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Why Do Lab Puppies Bite So Much?

Picture this: You’re welcoming a new, adorable Labrador puppy into your family and the whole family is excited to play with him. He’s incredibly excited, running around and wagging his tail. But as your kids approach the puppy, he starts biting and nipping them, causing a few surprised cries.

Labrador Retrievers are friendly and playful puppies who grow into some of the most loyal adults – but you might worry about their habits when they’re nipping so young. The good news is that, for the most part, puppy bites are harmless: Around 81% of dog bites cause absolutely no injury and don’t require medical attention. 

But if you don’t train your new Labrador puppy not to bite, the behavior might get worse – and more painful – as they grow. In this guide, we’ll cover what you need to know about Labrador Retrievers and their biting behaviors.

Understanding the Labrador Dogs’ Personality

It’s common knowledge that families and children love Labrador Retrievers. As a breed, they’re the most sought-after family dogs. 

And there’s a reason for it: According to what the American Kennel Club says of Labradors, they truly fit with what a family wants in a dog.

The AKC says Labradors are an affectionate breed, treating adults, children, and other animals like family without causing any trouble. They are very open to meeting strangers, which you’re sure to notice when your new puppy stops to greet everyone on the street!

labrador retriever with human family

Labradors are easy to train and receptive to learning new commands since their main goal is to please their families. If they do bark, it’s likely out of excitement and the desire to be mentally stimulated and challenged. 

But their playfulness leads to them becoming overstimulated, and that’s when they can start biting and nipping at you or your kids. They’re not trying to harm you, but since a Labrador puppy just doesn’t know how to control or stop biting, it’s up to you to teach them.

Do All Labrador Puppies Bite?

As your new puppy settles into their new home, they are many stimulants, and he needs time to get to know your family, its new surroundings, and that not all slippers are a toy.

Just as when people move to a new house, city, or country, your new Labrador puppy is exploring the world. This process will take a few weeks, so be patient. Before you know it, you’ll think this Labrador puppy is exceptionally well-behaved!

But what happens when he suddenly starts biting you and your kids? The worry that you made a mistake bringing a dog home sets in, and you might ask yourself whether it’s just your puppy doing this.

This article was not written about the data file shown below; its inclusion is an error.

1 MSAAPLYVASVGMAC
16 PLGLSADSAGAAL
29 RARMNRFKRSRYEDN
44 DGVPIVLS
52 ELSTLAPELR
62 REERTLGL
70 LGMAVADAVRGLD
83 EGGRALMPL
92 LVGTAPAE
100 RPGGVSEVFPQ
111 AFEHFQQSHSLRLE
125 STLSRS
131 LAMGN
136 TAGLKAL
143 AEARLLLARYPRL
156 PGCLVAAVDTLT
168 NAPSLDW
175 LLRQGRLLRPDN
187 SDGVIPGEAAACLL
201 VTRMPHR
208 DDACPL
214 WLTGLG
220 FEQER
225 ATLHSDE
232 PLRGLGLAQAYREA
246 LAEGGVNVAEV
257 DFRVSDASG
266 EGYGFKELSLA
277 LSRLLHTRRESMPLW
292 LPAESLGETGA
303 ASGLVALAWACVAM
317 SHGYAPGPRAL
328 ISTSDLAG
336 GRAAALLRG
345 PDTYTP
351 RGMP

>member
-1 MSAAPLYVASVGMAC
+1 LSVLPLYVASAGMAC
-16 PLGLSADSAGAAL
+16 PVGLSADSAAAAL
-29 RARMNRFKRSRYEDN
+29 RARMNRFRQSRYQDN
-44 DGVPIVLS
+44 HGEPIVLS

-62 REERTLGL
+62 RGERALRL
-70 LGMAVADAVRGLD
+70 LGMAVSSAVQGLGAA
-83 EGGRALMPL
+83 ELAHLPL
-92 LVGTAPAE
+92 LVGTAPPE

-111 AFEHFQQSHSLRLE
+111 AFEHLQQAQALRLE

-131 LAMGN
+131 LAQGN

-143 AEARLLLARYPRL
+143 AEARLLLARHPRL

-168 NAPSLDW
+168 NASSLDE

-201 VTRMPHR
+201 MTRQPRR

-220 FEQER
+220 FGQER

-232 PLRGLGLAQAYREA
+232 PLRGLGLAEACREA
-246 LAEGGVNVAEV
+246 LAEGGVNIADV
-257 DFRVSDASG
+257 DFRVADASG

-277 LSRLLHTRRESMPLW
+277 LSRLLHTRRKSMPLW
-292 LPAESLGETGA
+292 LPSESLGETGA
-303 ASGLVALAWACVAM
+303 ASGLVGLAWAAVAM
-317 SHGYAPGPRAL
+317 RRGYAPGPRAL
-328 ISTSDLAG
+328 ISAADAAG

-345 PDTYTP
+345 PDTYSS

golden retriever puppy biting human finger

So, if you’re worried that you got a badly behaved puppy, find some comfort in the fact that it’s not just you. Every family that gets lab puppies faces this challenge.

When Do Labrador Puppies Start Biting?

Although your puppy is only a few pounds, Labrador puppy biting is still painful. Many owners worry that the behavior will continue into adulthood, especially when biting becomes an ongoing issue.

The good news is that there is usually a short time frame that you have to experience this. Chief Veterinary Officer of the AKC, Dr. Jerry Klein, said it best:

“Play biting does not mean your puppy is vicious. However, if you haven’t been able to moderate the behavior by the time they’re six months old, it’s a good idea to consult an experienced dog trainer or animal behavior specialist.”

But since you can’t just let your puppy bite and nip for the next few months, training and understanding why your lab puppy bites is a great start to stop this behavior immediately.

Reasons Why Your Labrador Puppy Is Biting and Nipping

A Labrador Retriever is a breed that likes putting things into its mouth.

In fact, it’s an evolutionary trait because this breed loves to retrieve things – birds, fish, other prey, chew toys – and bring them to their owners or pack.

So in reality, Labrador puppy biting is primarily instinctual. Still, there are many other reasons for your Labrador puppy biting behavior, so let’s explore those.

Reason #1: Teething Puppies

Sometimes, a Lab puppy biting is simply due to teething. Teething is uncomfortable, so your pup likely just wants to relieve that discomfort in any way possible. If that means biting a chew toy or your fingers, then so be it.